I pulled out my ol Sony A7rII again. I had to take a break from it for awhile and focus on some of my Fujifilm lens reviews. You know, I never did a full review on the Sony A7r II. Weird right? But there is a good reason . . . I don’t really love it. And because I don’t love it, it’s hard for me to get excited enough about it to spend the time reviewing it. It’s almost a super cool camera, almost, but there are a few things that really bother me.
I’m by no means a professional studio photographer and come to find out, you don’t have to be to get some great shots. So ignore the ego of most photographers, this is actually pretty easy if you already have a decent understanding of photography and lighting. The Photoshop is the hardest part.
So for those that have no idea how this works, I’ll share with you a little on what I do, my gear and how I’ve set it up.
Traveling to Tokyo from California is always great for the first few days because it’s very easy to wake up for the sunrise. I don’t typically wake up until 10am since my lifestyle of working as an editor for an ad agency has made me completely nocturnal. So when you factor in the time difference between California and Tokyo, sleeping in until 5am is perfect for me.
The Fujifilm 35mm f2 R WR lens is one of those lenses that you can just fall in love with almost immediately. It’s small, fairly inexpensive and produces some really nice image quality. But more than that, it’s got character.
Although the Fujinon 35mm f2 is by no means perfect, the lens is priced in such a way that many of its flaws can be forgiven. It’s also incredibly durable, making this lens my first choice for anyone looking to jump into some primes.
After spending a lot of time in Japan and getting use to the culture shock, I’ve finally begun to see things differently.
We took the train from Fukuoka to Yufuin Japan. The ride is a few hours through Japan’s countryside, carved out by rivers and rice fields hidden between volcanic peaks, the landscape here is amazing and is one of Kyushu’s must see spots. It’s also a great place to relax, or to just shoot some travel photography.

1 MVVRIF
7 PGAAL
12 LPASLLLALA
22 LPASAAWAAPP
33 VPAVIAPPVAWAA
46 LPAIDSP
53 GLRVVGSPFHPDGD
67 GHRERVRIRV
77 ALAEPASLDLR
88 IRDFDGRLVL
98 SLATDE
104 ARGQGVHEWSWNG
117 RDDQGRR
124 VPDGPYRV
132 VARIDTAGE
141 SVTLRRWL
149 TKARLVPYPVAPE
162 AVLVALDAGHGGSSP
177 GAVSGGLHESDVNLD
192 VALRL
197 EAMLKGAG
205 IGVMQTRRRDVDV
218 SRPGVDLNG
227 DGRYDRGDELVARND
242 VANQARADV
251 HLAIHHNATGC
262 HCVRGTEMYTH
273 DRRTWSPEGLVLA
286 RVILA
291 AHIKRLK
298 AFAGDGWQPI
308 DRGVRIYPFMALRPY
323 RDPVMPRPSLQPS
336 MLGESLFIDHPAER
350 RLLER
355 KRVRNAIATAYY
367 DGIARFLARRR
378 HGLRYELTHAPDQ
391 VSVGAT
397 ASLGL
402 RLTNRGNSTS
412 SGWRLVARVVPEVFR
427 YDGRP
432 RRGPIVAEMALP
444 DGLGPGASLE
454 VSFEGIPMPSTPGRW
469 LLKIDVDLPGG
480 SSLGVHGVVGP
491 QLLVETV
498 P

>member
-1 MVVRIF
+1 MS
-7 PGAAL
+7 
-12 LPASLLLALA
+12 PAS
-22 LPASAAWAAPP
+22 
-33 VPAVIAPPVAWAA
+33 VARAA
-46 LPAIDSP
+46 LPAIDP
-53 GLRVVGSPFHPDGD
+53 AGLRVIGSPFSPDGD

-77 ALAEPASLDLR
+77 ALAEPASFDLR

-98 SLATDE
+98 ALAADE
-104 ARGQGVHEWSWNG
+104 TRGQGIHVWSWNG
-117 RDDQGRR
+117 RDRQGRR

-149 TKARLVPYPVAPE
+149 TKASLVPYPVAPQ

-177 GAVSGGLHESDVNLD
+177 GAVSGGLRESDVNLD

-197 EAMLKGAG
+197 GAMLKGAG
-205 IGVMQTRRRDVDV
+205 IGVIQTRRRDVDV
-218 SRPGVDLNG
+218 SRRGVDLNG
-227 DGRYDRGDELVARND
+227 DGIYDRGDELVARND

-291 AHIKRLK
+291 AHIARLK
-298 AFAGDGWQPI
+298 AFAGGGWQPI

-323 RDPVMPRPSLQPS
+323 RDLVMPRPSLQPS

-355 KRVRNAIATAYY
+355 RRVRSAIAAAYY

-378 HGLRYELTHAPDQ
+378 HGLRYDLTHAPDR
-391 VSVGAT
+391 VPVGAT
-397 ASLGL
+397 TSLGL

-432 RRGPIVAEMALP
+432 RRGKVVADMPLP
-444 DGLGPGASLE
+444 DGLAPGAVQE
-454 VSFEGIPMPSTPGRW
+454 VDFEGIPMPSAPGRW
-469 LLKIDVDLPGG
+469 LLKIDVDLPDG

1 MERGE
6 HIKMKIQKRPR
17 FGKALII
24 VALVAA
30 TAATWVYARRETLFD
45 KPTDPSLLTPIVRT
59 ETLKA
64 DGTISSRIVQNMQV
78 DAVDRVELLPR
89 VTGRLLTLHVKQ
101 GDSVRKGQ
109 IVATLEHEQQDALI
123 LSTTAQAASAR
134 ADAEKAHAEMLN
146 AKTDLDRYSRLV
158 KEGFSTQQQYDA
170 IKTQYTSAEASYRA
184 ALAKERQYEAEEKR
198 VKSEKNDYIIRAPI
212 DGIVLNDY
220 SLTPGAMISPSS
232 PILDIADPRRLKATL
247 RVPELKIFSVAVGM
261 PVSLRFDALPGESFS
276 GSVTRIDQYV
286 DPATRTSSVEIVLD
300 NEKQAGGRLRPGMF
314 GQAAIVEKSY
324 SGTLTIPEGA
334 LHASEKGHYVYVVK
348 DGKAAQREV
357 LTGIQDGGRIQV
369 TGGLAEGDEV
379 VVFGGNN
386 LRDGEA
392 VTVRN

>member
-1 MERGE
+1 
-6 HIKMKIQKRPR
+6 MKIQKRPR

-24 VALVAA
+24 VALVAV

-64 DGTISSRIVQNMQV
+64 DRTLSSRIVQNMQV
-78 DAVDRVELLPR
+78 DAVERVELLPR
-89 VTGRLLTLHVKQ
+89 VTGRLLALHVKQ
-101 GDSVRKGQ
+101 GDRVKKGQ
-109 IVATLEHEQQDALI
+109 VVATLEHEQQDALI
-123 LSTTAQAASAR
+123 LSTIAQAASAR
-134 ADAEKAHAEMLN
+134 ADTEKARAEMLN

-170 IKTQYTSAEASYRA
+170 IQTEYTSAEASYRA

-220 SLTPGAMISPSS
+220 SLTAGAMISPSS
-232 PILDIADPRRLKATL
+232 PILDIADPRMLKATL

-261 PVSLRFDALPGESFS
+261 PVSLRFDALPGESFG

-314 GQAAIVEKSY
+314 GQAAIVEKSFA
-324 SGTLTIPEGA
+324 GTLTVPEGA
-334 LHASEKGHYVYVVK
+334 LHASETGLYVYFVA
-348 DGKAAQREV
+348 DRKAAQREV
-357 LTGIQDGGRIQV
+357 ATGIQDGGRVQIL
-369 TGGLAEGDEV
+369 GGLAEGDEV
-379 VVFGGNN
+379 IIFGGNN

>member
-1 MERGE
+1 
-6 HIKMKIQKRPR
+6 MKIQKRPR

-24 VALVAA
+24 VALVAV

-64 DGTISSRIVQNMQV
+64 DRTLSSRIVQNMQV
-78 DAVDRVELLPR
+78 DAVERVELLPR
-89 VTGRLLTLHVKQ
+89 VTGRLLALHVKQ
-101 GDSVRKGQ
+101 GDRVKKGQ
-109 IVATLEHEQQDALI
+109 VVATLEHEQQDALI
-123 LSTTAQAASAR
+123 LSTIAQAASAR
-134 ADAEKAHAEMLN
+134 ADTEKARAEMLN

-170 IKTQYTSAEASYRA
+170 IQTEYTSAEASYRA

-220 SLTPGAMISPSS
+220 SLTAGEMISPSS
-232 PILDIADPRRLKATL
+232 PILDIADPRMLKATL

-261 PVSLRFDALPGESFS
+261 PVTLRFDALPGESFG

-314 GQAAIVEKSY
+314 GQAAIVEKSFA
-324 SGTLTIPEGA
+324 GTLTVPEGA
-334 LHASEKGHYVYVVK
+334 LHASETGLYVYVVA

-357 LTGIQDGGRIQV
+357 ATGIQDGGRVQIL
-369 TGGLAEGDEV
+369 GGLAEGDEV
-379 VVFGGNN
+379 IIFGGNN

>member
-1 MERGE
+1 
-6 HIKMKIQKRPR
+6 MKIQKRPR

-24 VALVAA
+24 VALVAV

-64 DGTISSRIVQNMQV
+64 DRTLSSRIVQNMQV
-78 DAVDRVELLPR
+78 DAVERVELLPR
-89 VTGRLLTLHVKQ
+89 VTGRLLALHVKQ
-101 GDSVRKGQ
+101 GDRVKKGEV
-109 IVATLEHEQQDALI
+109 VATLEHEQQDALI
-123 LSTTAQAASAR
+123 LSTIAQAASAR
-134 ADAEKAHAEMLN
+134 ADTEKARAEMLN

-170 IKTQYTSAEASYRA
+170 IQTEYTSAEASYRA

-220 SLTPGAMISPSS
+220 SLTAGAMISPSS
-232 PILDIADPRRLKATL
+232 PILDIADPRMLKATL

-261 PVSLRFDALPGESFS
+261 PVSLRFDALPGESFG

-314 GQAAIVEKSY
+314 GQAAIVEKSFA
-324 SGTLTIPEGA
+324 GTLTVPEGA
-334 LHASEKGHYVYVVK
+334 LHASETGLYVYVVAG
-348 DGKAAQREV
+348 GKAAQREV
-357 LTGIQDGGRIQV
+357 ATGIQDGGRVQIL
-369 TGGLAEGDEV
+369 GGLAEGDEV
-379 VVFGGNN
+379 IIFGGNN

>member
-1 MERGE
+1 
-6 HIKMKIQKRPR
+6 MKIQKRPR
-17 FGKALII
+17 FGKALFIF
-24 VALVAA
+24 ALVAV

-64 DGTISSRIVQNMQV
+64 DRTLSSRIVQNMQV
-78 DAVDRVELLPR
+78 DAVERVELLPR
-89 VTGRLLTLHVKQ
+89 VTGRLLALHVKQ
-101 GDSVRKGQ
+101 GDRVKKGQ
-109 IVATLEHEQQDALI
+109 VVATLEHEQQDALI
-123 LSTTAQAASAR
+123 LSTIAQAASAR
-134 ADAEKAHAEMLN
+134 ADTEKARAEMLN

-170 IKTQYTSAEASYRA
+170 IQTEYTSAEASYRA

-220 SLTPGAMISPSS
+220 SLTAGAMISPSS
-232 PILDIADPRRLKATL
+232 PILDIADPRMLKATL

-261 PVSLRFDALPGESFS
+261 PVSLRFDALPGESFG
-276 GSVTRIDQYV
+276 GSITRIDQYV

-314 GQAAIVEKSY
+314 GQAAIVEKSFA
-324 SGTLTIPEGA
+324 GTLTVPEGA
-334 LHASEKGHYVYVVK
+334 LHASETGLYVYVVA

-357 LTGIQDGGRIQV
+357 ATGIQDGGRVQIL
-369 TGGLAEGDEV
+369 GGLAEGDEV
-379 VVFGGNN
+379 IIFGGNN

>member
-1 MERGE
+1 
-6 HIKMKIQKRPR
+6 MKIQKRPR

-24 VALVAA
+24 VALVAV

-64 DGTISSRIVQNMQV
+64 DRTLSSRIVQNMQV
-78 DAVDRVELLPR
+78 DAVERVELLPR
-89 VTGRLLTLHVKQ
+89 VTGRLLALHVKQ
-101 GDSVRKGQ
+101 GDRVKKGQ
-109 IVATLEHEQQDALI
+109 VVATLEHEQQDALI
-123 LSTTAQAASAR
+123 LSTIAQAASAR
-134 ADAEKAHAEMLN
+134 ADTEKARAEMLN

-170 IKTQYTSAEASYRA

You can spend hundreds, or even thousands on landscape photography tutorials, or . . . you can just shoot with Fujifilm.
Here is all I did to get these results.
The Fujinon 27mm f2.8 pancake lens is one of Fujifilm’s smallest and lightest lenses and is a perfect fit for the photographer looking for something compact and low profile for street shooting or travel.
The 27mm produces an field of view with the 35mm equivalent of 41mm. From overall image quality to the mechanical build, this lens is a very solid lens. Optically it can produce some amazing images while never holding you back with any major flaws.
Because of its small size and weight, it becomes one of those specialty lenses that every Fujifilm shooter should consider taking a second look at.
Remember when the Sony A7rII was released and we didn’t have the option for uncompressed RAW and the Internet almost exploded with nerd rage?
Almost immediately Sony responded and gave us uncompressed RAW and a new trend was born, the option to pick between lossless and uncompressed.
When Fujifilm released the X-Pro 2 and the X-T2, they hoped on the trend train and gave the option between lossless and uncompressed right out of the gate.
So now that we have the option to choose with the X-T2 and X-Pro 2, uncompressed vs. lossless, the question arises, does shooting with one versus the other actually make a difference?
The Specs . . . 4k video, a 24 megapixel sensor, two-way tilt screen, dual UHS-II memory card slots, boost performance of 14fps with a battery grip.
Did Fujifilm just make the best APS-C camera on the market?